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15-12-2015 | Oncology | News | Article

Ponatinib may be invulnerable to BCR–ABL1 mutations

medwireNews: Ponatinib is effective in patients with chronic myeloid leukaemia (CML) regardless of pre-existing mutations to BCR–ABL1, suggest study finding published in Blood.

Moreover, next-generation sequencing (NGS) did not detect any novel mutations in the tyrosine kinase inhibitor (TKI) target in CML patients who had been treated with ponatinib, report Michael Deininger, from the University of Utah in Salt Lake City, USA, and co-authors.

“No single or compound mutation was identified that consistently conferred primary and/or secondary resistance to ponatinib in [chronic phase CML] patients”, they emphasize.

The team determined the baseline mutation status of 267 PACE trial participants with chronic phase CML who had been heavily pretreated with TKIs and were resistant to dasatinib or nilotinib, or harbouring the gatekeeper T315I resistance mutation. Mutations were analysed using both Sanger sequencing and NGS, designed to detect low level (LL) mutations occurring at a frequency of 1–11%.

In all, 61% of the patients at baseline carried 266 mutations including 105 LL mutations found only using NGS. Twenty-three percent of patients had more than one mutation. Compound mutations were detected in 9% of the patients, rising to 42% in those with multiple mutations.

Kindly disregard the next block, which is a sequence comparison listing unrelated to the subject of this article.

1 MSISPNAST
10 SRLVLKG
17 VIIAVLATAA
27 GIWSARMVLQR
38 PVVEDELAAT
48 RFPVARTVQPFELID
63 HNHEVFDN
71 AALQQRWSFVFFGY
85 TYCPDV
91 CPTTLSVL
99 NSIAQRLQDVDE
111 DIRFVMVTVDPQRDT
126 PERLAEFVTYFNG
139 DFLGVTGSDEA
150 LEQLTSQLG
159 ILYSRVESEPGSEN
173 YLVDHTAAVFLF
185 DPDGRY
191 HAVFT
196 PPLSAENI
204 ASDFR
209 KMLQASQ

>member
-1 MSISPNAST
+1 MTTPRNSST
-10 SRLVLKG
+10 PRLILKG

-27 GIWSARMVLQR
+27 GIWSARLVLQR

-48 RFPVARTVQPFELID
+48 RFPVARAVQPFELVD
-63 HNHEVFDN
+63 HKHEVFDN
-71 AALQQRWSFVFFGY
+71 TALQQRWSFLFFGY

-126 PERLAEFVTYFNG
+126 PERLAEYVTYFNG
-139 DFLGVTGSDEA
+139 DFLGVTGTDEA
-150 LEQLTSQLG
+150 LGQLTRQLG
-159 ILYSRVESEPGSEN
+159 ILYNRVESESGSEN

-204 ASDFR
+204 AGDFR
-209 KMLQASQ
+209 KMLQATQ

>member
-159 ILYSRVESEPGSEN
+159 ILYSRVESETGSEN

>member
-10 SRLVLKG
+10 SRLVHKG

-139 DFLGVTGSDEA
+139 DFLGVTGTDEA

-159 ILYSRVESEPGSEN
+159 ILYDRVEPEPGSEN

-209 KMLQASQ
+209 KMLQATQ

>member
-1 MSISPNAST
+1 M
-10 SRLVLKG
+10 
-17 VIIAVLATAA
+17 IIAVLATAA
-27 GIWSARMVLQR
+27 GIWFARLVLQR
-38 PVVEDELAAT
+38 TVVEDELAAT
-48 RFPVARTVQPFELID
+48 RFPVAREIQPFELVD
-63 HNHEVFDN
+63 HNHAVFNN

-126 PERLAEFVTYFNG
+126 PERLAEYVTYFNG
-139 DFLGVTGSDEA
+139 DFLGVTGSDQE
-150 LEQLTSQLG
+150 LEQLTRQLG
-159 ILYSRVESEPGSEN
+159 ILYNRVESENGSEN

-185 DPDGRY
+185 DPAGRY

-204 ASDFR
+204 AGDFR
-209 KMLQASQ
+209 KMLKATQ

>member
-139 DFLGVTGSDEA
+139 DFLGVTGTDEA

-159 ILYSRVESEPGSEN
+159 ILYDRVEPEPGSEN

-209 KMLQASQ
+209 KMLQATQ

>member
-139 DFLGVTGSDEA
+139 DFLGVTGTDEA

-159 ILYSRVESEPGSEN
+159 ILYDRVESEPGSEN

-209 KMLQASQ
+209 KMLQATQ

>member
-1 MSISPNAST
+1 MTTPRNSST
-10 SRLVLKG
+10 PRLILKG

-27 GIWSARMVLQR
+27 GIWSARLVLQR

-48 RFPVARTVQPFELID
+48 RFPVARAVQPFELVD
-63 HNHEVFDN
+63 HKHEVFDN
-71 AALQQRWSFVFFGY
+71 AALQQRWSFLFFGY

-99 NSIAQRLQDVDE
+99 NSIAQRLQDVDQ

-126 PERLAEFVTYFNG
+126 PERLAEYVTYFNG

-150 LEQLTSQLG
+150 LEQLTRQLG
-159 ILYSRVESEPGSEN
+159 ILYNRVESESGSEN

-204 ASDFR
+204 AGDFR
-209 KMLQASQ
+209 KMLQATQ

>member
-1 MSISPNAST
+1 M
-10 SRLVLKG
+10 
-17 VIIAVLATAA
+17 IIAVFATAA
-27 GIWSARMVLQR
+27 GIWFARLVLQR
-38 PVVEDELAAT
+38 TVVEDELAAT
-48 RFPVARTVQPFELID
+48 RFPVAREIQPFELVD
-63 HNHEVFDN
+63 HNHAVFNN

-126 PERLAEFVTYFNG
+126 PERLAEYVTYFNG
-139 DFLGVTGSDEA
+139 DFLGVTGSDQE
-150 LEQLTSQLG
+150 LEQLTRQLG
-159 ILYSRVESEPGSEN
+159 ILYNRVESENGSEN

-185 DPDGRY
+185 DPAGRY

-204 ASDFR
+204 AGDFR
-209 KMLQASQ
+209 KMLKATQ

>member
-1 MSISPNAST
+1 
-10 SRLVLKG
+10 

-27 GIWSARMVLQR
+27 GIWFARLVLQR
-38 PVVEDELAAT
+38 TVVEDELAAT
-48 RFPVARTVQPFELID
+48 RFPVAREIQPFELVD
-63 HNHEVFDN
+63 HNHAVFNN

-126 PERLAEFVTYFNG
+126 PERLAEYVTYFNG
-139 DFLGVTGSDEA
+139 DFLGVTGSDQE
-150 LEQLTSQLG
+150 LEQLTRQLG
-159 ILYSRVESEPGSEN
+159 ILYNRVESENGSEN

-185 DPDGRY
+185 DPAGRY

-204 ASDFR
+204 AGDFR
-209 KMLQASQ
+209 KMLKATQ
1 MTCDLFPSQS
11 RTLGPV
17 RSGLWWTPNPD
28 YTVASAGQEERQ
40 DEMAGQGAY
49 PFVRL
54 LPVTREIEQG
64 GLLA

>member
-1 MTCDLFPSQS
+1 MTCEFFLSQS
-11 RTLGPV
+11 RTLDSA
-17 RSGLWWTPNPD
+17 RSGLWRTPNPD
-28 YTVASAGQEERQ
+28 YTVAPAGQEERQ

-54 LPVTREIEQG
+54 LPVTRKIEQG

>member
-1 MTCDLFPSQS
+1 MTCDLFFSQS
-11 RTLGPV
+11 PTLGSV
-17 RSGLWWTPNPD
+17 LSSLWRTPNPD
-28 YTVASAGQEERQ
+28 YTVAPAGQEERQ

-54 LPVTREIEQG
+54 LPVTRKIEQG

The patients were treated with ponatinib for a median of 30.1 months and had “robust and durable responses” to treatment regardless of baseline mutation status, with 1-year rates of major cytogenetic response of 50–61% in patients with 0, 1, or at least 2 BCR–ABL1 mutations as detected with NGS, and 29–45% achieved a major molecular response at any time point.

Response rates were also comparable in patients with LL mutations and those with no mutations, the researchers add.

Ten baseline single mutations occurred in at least two patients, one of which – F359C – was associated with low rates of response to ponatinib. This was the only single or compound recurring mutation that may confer primary ponatinib resistance, the team observes.

Moreover,  re-evaluation of 129 of the patients, 24 of whom had discontinued ponatinib for at least  1 month, showed further mutations were “rare events” with just eight patients developing novel single mutations, while three compound mutations were detected in one or two patients. None of these were F359C.

“The role of NGS in this setting may be to identify patients with LL T315I who are unlikely to derive lasting benefit from second-generation TKIs, but have a high likelihood of achieving durable cytogenetic and molecular responses to ponatinib”, Deininger et al write.

Acknowledging that ponatinib is associated with cardiovascular side effects, possibly on a dose–dependent basis, the researchers conclude that this molecular marker may be “an important factor for balancing risks and benefits of salvage therapy selection.”

By Lynda Williams

medwireNews is an independent medical news service provided by Springer Healthcare Limited. © Springer Healthcare Ltd; 2015

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